Rangers celebrate 3 million fans visiting the Ballpark in Arlington for the first time in their history.
By MATT MOSLEY FS Southwest
ARLINGTON, Texas – When Rangers Ballpark in Arlington opened its doors in 1994, it wasn't far-fetched to imagine 3 million fans showing up in one season. In fact, the Rangers were headed for that mark in '94 if not for a strike-shortened season.
They came close in '97 and 2011, but didn't break down the door until Thursday night against an awful
Cleveland Indians team (that prevailed, 5-4). It seemed like an appropriate foe during a season in which the club racked up sellouts (32) no matter the opponent. It wasn't that long ago Rangers officials counted on dates against the
Red Sox and
Yankees to make up for other series.
But on the heels of back-to-back trips to the World Series, fans have flocked to the Ballpark this season. The unseasonably cool summer (bear with me) didn't hurt, but you get the feeling that it was going to happen anyway. I know this will always be a football town, but like what's happened in Philadelphia, the Rangers have become incredibly popular. If only this organization had gone through bankruptcy a little earlier in its history.
The Rangers emerged from that situation with a clear plan. Team president Nolan Ryan and general manager Jon Daniels put a championship-caliber team together while ensuring the window would remain open for several years.
The first 30,000 fans to enter the Ballpark on Thursday received T-shirts with the words "Rangers Republic" on the front and "Over 3 Million Strong" on the back. The crowds have tapered off with the start of school, but it was still a remarkable season. The paid attendance Thursday was 36,102, which put the Rangers at 3,003,143 through 71 home dates. When the announcement was made in the middle of the sixth inning, fans enjoyed a brief fireworks display. Fort Worth's James Patterson showed up with his wife and two kids Thursday, and he was randomly selected as the "3 millionth fan." The Pattersons received four season tickets for 2013 and assorted merchandise from Ryan. Daniels seemed in awe of what fans accomplished this season.
"It's awesome, man. I mean, I like to use the term baseball renaissance ... and that's what's happened in the Metroplex," Daniels told us on 103.3's "Galloway and Company" Thursday. "It's been better than any of us really could have predicted it would have gone. Obviously, we had goals to win and put fans in the seats and generate that excitement, but how quickly it's happened ... how the fans have latched on to the team and this ownership group, and Nolan and Wash, all the people involved ... it's a lot of fun to watch."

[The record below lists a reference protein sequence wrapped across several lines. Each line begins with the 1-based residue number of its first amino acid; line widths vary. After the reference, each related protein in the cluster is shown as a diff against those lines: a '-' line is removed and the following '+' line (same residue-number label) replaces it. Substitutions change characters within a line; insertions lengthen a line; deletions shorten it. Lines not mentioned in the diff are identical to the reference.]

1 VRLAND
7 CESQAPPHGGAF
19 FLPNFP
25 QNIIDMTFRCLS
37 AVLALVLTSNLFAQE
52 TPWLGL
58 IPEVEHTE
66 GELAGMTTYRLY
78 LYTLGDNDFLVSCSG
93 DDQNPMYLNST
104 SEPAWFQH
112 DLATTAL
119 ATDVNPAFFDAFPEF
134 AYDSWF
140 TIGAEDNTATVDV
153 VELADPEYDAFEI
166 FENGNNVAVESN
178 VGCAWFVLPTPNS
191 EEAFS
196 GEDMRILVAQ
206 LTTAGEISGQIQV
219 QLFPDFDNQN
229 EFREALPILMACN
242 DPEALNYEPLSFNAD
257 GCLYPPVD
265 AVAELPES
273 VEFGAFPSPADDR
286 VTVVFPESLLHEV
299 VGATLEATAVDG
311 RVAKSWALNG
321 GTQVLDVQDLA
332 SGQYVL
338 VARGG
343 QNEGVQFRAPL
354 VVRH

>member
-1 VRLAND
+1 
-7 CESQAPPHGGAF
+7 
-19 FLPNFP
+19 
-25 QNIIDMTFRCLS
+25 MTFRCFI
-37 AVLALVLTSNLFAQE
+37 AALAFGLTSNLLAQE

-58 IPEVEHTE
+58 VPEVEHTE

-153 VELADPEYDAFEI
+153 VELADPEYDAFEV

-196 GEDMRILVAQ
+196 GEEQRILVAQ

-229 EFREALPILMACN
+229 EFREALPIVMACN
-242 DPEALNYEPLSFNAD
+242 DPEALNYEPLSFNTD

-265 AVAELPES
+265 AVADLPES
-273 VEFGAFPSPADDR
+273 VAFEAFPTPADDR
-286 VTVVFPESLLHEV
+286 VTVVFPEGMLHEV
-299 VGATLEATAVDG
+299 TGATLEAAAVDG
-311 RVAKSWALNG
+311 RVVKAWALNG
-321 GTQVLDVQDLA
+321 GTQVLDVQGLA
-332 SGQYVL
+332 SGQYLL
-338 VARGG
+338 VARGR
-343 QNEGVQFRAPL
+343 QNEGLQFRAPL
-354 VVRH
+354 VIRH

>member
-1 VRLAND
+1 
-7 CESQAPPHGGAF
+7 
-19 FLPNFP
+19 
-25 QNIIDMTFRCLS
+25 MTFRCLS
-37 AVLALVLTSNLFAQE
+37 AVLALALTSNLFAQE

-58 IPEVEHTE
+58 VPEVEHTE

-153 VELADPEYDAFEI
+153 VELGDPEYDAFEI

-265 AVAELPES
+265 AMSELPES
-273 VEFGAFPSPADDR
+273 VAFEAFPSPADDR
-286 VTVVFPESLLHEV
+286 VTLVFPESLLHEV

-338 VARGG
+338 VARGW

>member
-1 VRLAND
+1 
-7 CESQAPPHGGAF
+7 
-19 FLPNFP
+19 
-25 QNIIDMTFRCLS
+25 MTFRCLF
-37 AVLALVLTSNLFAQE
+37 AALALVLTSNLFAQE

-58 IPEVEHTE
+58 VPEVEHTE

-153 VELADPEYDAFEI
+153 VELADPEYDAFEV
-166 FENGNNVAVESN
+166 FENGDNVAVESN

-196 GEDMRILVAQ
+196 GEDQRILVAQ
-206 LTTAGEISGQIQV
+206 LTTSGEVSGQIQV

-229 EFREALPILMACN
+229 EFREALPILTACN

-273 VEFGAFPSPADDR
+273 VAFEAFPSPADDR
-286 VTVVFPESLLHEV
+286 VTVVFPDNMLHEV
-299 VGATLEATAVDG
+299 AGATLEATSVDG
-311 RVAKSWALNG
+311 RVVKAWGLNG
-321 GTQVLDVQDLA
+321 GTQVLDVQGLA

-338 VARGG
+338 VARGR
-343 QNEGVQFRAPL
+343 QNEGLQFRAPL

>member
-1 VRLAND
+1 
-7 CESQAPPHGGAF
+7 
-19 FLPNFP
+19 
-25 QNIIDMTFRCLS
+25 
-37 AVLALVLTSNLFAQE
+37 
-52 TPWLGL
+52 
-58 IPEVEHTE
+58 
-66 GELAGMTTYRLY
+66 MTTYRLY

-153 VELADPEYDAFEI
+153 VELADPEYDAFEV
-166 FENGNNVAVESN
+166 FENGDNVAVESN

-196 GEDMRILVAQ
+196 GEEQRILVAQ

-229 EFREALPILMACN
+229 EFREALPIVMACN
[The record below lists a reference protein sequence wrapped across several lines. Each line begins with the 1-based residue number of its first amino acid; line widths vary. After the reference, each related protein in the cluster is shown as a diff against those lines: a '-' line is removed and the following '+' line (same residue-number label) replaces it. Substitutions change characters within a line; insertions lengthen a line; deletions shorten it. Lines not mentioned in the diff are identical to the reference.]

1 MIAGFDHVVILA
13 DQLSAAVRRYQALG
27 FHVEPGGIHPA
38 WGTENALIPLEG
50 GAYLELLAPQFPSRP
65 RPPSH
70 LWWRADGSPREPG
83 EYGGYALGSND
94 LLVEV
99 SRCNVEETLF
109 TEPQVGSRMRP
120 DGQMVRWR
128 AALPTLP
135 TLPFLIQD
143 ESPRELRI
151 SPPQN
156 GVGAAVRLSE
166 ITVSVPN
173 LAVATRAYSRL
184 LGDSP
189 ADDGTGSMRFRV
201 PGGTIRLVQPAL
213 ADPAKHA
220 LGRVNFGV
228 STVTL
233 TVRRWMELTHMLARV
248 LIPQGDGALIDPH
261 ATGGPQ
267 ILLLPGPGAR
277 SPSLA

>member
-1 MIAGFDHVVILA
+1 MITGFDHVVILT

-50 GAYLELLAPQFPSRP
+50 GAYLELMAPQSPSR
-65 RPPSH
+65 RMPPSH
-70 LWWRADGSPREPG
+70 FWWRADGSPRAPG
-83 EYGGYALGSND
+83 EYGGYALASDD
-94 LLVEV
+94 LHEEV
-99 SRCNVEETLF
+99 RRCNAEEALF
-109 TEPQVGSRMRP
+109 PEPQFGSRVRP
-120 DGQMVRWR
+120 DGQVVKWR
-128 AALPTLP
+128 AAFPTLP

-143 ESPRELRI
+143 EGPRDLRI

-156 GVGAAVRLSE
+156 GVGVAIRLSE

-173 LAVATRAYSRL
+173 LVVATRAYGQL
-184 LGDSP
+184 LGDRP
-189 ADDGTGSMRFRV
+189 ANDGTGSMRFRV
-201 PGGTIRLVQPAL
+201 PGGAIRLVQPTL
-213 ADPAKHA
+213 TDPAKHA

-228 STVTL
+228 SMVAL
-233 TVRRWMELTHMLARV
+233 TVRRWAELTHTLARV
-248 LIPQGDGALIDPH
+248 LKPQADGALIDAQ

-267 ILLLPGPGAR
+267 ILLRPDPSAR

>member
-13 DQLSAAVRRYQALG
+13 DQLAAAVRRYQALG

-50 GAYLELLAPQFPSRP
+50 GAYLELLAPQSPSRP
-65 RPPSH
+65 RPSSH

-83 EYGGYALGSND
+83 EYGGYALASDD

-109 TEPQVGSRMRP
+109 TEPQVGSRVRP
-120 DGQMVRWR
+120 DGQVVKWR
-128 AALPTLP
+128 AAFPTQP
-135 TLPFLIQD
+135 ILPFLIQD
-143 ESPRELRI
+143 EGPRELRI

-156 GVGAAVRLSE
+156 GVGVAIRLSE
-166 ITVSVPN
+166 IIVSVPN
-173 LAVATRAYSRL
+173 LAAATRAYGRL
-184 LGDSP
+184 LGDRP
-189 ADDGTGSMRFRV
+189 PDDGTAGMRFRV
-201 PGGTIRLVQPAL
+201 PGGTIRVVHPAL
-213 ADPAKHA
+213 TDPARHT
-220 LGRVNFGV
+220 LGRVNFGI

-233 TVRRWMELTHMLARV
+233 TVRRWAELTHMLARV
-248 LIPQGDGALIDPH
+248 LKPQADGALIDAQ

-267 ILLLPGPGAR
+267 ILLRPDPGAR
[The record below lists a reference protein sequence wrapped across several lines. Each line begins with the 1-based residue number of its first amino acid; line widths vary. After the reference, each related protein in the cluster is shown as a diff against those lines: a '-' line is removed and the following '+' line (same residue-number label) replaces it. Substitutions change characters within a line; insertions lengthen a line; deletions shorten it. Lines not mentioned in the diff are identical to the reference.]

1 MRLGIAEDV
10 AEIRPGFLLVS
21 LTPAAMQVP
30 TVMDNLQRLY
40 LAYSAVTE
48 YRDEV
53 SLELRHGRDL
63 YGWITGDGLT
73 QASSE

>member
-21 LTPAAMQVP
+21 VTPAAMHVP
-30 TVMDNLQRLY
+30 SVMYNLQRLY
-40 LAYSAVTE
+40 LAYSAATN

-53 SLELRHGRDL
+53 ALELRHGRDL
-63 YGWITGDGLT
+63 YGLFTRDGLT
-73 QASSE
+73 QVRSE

The Rangers have always had a devoted core of dedicated fans, but in 2008 attendance dipped below the 2 million mark for the first time since '95. Ryan helped restore some credibility when he took over as team president in 2008, and the Rangers had the highest per-game attendance increase in the majors the next season. Ryan's and Daniels' decision to stick with manager Ron Washington after a slow start to the '08 season and then after he admitted using cocaine during a road trip in '09 obviously paid dividends. Washington has been enormously popular with fans because of the emotion he exhibits on a nightly basis. And a couple of trips to the World Series haven't hurt, either.
"It means that the fans enjoy the product we put on the field," Washington told reporters before the game. "It certainly proves that they're true baseball fans. That's a lot of people, 3 million. Some people were happy with 2.4, 2.5 [million]. Now we've got a chance to hit 3 million and then go over that. The fans deserve a lot of credit but also the players deserve a lot of credit for the entertainment. The organization deserves a lot of credit for putting that entertainment out there. We all work hand-in-hand."
And you can't write about attendance without mentioning the Father of the Dot Race and Rangers director of in-game entertainment, Chuck Morgan. He's been the public address announcer for 29 of the past 30 seasons after giving up a successful radio disc jockey career in Nashville, Tenn. He did his best to make the games entertaining even when the players weren't cooperating.
Even after a tough loss Thursday, veteran Michael Young was still able to reflect on what the 3 million mark means to the organization. He said the noise in the Ballpark during last year's World Series took things to another level.
"Players on the other team were commenting on how loud it was," Young told FOXSportsSouthwest.com. "Everybody wants to be a part of something like that. There were some lean years here, but we've turned that page. That ship has sailed."